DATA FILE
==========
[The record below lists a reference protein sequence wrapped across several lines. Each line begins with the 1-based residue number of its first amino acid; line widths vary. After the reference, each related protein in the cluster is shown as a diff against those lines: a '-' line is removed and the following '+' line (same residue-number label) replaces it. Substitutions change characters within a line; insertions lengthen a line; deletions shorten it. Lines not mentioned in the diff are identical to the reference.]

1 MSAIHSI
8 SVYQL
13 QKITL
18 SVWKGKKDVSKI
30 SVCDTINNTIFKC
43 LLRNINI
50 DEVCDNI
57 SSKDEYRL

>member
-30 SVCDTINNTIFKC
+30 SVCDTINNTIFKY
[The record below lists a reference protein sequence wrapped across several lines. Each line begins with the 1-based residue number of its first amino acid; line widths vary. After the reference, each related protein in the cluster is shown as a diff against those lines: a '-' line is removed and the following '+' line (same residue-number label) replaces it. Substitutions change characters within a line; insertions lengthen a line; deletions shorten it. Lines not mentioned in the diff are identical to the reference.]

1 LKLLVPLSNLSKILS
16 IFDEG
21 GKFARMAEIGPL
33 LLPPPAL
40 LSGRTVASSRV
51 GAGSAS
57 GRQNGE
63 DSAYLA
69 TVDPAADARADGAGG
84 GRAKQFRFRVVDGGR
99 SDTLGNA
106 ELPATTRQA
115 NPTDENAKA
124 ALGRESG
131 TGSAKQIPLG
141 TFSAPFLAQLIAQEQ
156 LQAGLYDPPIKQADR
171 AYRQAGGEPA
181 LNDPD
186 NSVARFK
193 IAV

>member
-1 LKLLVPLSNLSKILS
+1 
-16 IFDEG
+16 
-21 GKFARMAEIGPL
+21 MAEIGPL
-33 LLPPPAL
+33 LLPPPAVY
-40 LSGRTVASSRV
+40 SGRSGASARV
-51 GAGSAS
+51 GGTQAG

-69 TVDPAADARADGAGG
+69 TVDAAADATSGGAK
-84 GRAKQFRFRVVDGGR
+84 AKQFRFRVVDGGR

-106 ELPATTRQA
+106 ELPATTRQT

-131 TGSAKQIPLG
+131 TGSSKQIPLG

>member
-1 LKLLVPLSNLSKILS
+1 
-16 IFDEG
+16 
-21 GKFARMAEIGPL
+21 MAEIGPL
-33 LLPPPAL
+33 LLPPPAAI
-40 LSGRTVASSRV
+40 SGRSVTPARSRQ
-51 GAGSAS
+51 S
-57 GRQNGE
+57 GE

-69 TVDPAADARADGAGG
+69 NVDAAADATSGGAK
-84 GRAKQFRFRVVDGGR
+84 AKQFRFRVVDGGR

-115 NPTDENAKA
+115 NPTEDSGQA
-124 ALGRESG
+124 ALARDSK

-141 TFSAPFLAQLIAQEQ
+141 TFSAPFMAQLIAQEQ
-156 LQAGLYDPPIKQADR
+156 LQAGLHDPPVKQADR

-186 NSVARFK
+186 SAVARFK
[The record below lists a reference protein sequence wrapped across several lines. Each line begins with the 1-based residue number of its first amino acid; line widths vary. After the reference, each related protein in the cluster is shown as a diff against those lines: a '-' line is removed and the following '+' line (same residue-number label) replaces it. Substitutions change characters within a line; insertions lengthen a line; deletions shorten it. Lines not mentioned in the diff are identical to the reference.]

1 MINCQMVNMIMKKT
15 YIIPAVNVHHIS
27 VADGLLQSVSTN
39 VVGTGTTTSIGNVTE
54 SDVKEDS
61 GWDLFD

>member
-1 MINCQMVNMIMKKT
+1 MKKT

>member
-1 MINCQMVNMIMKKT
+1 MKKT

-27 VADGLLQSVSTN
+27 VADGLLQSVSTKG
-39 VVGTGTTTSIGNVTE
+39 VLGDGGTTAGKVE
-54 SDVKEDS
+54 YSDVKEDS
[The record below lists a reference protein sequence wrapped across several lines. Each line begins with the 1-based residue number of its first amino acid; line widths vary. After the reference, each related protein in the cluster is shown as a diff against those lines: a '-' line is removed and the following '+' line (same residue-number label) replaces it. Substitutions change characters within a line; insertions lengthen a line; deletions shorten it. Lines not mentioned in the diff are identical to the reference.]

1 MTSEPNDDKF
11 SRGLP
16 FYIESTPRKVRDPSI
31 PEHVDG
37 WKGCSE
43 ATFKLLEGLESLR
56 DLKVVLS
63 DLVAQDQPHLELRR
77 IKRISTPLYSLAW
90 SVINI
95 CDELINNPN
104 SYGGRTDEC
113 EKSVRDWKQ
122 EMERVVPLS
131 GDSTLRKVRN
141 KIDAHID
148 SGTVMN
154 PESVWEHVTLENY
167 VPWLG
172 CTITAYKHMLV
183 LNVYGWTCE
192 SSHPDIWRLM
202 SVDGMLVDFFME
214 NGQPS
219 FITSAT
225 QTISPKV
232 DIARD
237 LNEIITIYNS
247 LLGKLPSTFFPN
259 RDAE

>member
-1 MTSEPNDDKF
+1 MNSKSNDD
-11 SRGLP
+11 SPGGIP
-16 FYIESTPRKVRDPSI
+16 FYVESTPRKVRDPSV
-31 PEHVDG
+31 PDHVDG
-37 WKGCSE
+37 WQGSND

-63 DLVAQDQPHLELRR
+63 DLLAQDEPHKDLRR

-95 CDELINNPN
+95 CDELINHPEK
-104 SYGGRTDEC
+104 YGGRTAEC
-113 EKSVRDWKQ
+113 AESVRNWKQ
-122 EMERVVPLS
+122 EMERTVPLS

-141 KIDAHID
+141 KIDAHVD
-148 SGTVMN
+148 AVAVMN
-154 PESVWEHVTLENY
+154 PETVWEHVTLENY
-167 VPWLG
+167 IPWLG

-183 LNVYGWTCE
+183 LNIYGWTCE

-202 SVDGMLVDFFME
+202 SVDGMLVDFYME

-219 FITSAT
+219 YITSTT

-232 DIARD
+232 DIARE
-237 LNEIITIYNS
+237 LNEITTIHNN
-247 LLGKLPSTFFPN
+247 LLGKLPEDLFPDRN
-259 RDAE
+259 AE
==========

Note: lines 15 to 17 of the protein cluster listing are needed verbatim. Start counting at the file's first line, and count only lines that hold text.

16 IFDEG
21 GKFARMAEIGPL
33 LLPPPAL